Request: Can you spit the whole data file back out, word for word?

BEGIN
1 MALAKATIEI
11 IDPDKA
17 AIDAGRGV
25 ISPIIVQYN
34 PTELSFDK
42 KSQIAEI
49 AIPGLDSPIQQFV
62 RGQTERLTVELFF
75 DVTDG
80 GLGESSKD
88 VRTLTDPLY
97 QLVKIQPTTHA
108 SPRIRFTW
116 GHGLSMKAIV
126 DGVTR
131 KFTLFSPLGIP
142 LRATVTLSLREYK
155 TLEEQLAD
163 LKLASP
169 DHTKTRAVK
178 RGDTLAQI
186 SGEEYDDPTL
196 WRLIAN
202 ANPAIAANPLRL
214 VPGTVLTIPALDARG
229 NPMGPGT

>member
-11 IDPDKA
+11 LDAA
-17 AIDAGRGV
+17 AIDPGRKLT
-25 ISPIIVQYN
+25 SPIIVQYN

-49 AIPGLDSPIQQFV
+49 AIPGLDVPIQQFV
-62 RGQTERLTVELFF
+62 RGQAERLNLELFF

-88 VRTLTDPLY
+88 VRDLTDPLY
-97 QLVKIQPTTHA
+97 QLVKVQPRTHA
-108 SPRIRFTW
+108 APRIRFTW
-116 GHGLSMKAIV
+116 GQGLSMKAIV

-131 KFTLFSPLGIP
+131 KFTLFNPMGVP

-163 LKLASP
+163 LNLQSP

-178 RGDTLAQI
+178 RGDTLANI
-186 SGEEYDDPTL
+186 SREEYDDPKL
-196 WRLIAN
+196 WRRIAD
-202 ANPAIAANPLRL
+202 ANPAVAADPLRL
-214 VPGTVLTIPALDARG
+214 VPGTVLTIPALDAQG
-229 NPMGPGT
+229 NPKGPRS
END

1 MALAKATIEI
11 IDPDKA
17 AIDAGRGV
25 ISPIIVQYN
34 PTELSFDK
42 KSQIAEI
49 AIPGLDSPIQQFV
62 RGQTERLTVELFF
75 DVTDG
80 GLGESSKD
88 VRTLTDPLY
97 QLVKIQPTTHA
108 SPRIRFTW
116 GHGLSMKAIV
126 DGVTR
131 KFTLFSPLGIP
142 LRATVTLSLREYK
155 TLEEQLAD
163 LKLASP
169 DHTKTRAVK
178 RGDTLAQI
186 SGEEYDDPTL
196 WRLIAN
202 ANPAIAANPLRL
214 VPGTVLTIPALDARG
229 NPMGPGT

>member
-11 IDPDKA
+11 LDAA
-17 AIDAGRGV
+17 AIDPGRKLT
-25 ISPIIVQYN
+25 SPIIVQYN

-49 AIPGLDSPIQQFV
+49 AIPGLDVPIQQFV
-62 RGQTERLTVELFF
+62 RGQAERLNLELFF

-88 VRTLTDPLY
+88 VRDLTDPLY
-97 QLVKIQPTTHA
+97 QLVKVQPRTHA
-108 SPRIRFTW
+108 APRIRFTW
-116 GHGLSMKAIV
+116 GQGLSMKAIV

-131 KFTLFSPLGIP
+131 KFTLFNPMGVP

-163 LKLASP
+163 LNLQSP

-178 RGDTLAQI
+178 RGDTLANI
-186 SGEEYDDPTL
+186 SREEYDDPKL
-196 WRLIAN
+196 WRRIAD
-202 ANPAIAANPLRL
+202 ANPAVAADPLRL
-214 VPGTVLTIPALDARG
+214 VPGTVLTIPALDAQG
-229 NPMGPGT
+229 NPKGPRS